# CTE Resource Center - Verso - Army JROTC II Task 703835791

CTE Resource Center - Verso

Virginia’s CTE Resource Center

Define the seven citizenship skills included in the Preamble to the Constitution.

Definition

Definition should include the following skills:
  • Cooperation – “We the people,” not we the individuals; work together as a group
  • Patience – A “more” perfect union; take progressive steps towards a better situation
  • Fairness – “Establish justice;” consider the common good as well as individual desires
  • Respect – “Insure domestic tranquility;” accept your fellow citizens
  • Strength – “Provide for the common defense;” stand up for what is right, denounce what is wrong, and admit your mistakes
  • Self-improvement – “Promote the general welfare;” seek knowledge and skills
  • Balance – “Secure the blessings of liberty to ourselves and our posterity;” support our nation’s ideals (freedom, equality, and unity) by harmonizing or compromising solutions to our problems

Process/Skill Questions

  • How do the seven citizenship skills relate to the Preamble?
  • How can self-improvement make one a better citizen?

Related Standards of Learning

English

10.3

The student will apply knowledge of word origins, derivations, and figurative language to extend vocabulary development in authentic texts.
  1. Use structural analysis of roots, affixes, synonyms, and antonyms, to understand complex words.
  2. Use context, structure, and connotations to determine meanings of words and phrases.
  3. Discriminate between connotative and denotative meanings and interpret the connotation.
  4. Explain the meaning of common idioms.
  5. Explain the meaning of literary and classical allusions and figurative language in text.
  6. Extend general and cross-curricular vocabulary through speaking, listening, reading, and writing.

11.3

The student will apply knowledge of word origins, derivations, and figurative language to extend vocabulary development in authentic texts.
  1. Use structural analysis of roots, affixes, synonyms, and antonyms to understand complex words.
  2. Use context, structure, and connotations to determine meanings of words and phrases.
  3. Discriminate between connotative and denotative meanings and interpret the connotation.
  4. Explain the meaning of common idioms.
  5. Explain the meaning of literary and classical allusions and figurative language in text.
  6. Extend general and cross-curricular vocabulary through speaking, listening, reading, and writing.

12.3

The student will apply knowledge of word origins, derivations, and figurative language to extend vocabulary development in authentic texts.
  1. Use structural analysis of roots, affixes, synonyms, and antonyms, to understand complex words.
  2. Use context, structure, and connotations to determine meanings of words and phrases.
  3. Discriminate between connotative and denotative meanings and interpret the connotation.
  4. Explain the meaning of common idioms, and literary and classical allusions in text.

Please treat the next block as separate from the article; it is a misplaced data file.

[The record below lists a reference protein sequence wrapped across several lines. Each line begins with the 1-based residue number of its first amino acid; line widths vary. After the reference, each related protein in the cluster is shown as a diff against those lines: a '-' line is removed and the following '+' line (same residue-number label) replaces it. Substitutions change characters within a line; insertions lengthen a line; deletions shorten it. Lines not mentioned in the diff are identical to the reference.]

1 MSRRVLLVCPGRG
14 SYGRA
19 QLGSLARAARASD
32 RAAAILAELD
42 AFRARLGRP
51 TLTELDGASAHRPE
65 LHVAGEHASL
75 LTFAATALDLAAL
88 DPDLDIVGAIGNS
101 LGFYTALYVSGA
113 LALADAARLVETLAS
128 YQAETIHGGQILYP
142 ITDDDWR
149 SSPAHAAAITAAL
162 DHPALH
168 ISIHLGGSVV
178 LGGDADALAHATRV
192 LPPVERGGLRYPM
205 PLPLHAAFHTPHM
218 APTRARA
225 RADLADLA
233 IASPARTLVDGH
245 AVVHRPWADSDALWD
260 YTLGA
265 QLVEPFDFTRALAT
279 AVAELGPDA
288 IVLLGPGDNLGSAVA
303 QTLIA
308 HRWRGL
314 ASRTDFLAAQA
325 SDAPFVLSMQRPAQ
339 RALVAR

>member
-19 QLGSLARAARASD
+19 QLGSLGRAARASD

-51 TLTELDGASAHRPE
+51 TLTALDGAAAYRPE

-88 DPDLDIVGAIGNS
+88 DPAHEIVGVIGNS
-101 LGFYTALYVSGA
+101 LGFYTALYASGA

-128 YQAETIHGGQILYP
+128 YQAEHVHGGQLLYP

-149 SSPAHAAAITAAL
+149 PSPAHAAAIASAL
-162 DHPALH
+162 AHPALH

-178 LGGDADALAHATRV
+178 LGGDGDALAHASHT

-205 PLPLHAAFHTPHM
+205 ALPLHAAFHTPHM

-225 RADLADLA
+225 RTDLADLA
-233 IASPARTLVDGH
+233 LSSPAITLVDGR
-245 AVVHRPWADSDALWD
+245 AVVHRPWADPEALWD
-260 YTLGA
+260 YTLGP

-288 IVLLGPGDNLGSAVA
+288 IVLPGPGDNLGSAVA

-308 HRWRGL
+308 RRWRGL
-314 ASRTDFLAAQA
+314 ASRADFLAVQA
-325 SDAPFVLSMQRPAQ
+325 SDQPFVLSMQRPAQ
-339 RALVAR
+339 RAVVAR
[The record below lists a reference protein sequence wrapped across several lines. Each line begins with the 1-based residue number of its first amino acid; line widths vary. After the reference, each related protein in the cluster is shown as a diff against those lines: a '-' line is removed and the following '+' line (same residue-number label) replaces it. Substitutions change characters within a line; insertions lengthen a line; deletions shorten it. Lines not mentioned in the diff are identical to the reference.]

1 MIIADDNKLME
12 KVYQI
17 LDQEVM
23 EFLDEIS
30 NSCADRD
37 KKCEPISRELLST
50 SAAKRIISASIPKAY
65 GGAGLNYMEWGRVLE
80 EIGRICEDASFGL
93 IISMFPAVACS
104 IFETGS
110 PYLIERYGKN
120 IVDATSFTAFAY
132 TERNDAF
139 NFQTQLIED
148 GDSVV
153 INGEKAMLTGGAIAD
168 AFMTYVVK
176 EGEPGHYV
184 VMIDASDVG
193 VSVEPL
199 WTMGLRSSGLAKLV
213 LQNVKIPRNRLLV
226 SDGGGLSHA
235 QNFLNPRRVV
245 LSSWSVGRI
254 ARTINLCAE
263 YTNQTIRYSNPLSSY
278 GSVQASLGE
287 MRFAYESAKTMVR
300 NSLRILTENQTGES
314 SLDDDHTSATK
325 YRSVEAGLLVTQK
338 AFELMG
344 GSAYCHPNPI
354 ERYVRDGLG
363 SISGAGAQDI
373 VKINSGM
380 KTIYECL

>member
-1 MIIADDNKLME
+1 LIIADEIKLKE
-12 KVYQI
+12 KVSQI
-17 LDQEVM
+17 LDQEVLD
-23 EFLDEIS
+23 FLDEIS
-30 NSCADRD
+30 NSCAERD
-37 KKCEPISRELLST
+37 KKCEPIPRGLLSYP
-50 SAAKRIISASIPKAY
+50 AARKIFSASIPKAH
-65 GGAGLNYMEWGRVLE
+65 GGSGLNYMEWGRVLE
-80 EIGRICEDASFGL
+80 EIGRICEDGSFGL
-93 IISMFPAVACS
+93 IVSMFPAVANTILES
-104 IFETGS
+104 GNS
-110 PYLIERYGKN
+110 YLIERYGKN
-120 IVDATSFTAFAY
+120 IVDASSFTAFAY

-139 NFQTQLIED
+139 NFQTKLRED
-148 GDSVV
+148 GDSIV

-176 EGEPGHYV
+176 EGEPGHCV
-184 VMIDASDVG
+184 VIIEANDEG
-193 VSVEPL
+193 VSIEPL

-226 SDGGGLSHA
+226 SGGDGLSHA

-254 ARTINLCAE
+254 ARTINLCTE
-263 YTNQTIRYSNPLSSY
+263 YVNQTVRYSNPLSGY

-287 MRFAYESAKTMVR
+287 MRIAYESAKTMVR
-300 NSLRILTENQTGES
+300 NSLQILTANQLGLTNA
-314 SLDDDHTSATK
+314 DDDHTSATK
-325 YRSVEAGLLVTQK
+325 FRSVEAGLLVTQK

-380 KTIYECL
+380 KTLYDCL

5. Extend general and cross-curricular vocabulary through speaking, listening, reading, and writing.

History and Social Science

GOVT.4

The student will apply social science skills to understand the Constitution of the United States by

  1. examining the ratification debates and The Federalist;
  2. evaluating the purposes for government stated in the Preamble;
  3. examining the fundamental principles upon which the Constitution of the United States is based, including the rule of law, consent of the governed, limited government, separation of powers, and federalism;
  4. defining the structure of the national government outlined in Article I, Article II, and Article III; and
  5. analyzing and explaining the amendment process.

GOVT.16

The student will apply social science skills to understand that in a democratic republic, thoughtful and effective participation in civic life is characterized by

  1. exercising personal character traits such as trustworthiness, responsibility, and honesty;
  2. obeying the law and paying taxes;
  3. serving as a juror;
  4. participating in the political process and voting in local, state, and national elections;
  5. performing public service;
  6. keeping informed about current issues;
  7. respecting differing opinions and the rights of others;
  8. practicing personal and fiscal responsibility;
  9. demonstrating the knowledge, skills, and attitudes that foster the responsible and respectful use of digital media; and
  10. practicing patriotism.

VUS.5

The student will apply social science skills to understand the development of the American political system by

  1. examining founding documents to explore the development of American constitutional government, with emphasis on the significance of the Virginia Declaration of Rights and the Virginia Statute for Religious Freedom in the framing of the Bill of Rights;
  2. describing the major compromises necessary to produce the Constitution of the United States, with emphasis on the roles of James Madison and George Washington;
  3. assessing the arguments of Federalists and Anti-Federalists during the ratification debates in defense of the principles and issues that led to the development of political parties; and
  4. evaluating the impact of how John Marshall’s precedent-setting decisions that established the Supreme Court as an independent and equal branch of the national government.